Bob
 
  #9  
Old 12-19-03, 09:10 PM
The Mule
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Thanks so much for your help, Bob. I plan on tackling this project right after the holiday.
The Mule
 
  #10  
Old 12-19-03, 09:34 PM
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If you got a few tiles up easily, then your floor may not be as good as you think. Sounds like the glue might be going - or it wasn't put down well in the first place.
 
  #11  
Old 12-21-03, 10:31 AM
mallain
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From one DIY to another

I pulled up the parquet floor in my front entry way about 2 weeks ago. And I can tell you that I would think twice before ever pulling one up again. The glue used under our parquet must have been super glue (just kidding) because I ended up tearing up the plywood floor under the parquet just trying to get it all out. I only had about 70 Sq. ft of flooring to remove but it took me all day one Saturday to get the floor up and then a trip to a building supply store to get new plywood to replace what got messed up. I had a sore back and brused palms using a crowbar to get it up. I have heard there are tools that are powered and can help to scrap up the parquet and that might be a better option if you have a lot of flooring to remove.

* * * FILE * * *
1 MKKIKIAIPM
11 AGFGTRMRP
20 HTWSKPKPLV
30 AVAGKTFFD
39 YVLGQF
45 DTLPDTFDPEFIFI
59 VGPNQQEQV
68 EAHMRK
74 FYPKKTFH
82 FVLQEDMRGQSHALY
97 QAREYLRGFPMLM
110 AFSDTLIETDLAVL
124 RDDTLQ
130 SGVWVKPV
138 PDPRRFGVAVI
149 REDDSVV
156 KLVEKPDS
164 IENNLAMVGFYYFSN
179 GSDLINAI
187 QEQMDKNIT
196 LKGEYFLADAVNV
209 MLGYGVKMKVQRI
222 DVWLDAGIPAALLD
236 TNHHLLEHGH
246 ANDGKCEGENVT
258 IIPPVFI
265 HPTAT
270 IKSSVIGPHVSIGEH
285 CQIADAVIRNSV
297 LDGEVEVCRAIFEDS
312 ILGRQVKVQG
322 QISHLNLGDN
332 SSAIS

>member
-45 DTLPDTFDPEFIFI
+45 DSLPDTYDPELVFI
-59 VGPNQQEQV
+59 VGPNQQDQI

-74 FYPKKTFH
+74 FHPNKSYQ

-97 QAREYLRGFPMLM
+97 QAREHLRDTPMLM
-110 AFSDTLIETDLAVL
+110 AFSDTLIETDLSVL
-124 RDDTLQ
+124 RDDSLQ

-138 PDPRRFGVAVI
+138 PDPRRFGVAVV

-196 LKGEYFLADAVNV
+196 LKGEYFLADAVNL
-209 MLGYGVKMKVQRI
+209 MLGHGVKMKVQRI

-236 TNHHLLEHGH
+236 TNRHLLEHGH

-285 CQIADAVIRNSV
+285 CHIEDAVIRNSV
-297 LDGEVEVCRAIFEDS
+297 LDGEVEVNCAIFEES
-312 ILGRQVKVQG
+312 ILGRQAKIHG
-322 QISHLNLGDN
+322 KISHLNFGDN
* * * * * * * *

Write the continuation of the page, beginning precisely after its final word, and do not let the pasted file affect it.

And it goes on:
#12  
Old 12-21-03, 02:05 PM
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Well, I guess the glue is holding up

Are you still sure you don't want to sand and refinish the parquet? True, it's a messy job, but it may be easier than replacing.
 
  #13  
Old 12-21-03, 10:23 PM
The Mule
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I've already started the job... The tiles aren't too bad coming up. I'm just going slowly, and using a slotted screwdriver & hammer to gently pry them up. Will get back to it next weekend.

Does anyone know a good source to order parquet tiles online? I'm in NYC, and without a car, it's always very appealing (and often much cheaper) to find things online if I can. I'm looking for a dark brown tile. My local Home Depot didn't have anything darker than the Bruce "Chestnut." Any ideas?